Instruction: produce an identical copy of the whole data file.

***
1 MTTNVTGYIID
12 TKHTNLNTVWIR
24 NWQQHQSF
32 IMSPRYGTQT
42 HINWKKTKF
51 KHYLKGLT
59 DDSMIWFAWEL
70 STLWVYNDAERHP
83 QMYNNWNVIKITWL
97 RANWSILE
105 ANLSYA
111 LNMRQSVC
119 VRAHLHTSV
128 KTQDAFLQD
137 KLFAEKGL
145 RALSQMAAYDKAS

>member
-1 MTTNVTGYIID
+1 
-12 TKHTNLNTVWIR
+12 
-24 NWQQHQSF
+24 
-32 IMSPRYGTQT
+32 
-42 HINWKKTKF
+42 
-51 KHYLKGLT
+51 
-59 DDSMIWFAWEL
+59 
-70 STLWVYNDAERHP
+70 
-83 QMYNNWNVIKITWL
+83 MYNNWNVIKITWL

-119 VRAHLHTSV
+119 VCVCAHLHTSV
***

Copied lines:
1 MTTNVTGYIID
12 TKHTNLNTVWIR
24 NWQQHQSF
32 IMSPRYGTQT
42 HINWKKTKF
51 KHYLKGLT
59 DDSMIWFAWEL
70 STLWVYNDAERHP
83 QMYNNWNVIKITWL
97 RANWSILE
105 ANLSYA
111 LNMRQSVC
119 VRAHLHTSV
128 KTQDAFLQD
137 KLFAEKGL
145 RALSQMAAYDKAS

>member
-1 MTTNVTGYIID
+1 
-12 TKHTNLNTVWIR
+12 
-24 NWQQHQSF
+24 
-32 IMSPRYGTQT
+32 
-42 HINWKKTKF
+42 
-51 KHYLKGLT
+51 
-59 DDSMIWFAWEL
+59 
-70 STLWVYNDAERHP
+70 
-83 QMYNNWNVIKITWL
+83 MYNNWNVIKITWL

-119 VRAHLHTSV
+119 VCVCAHLHTSV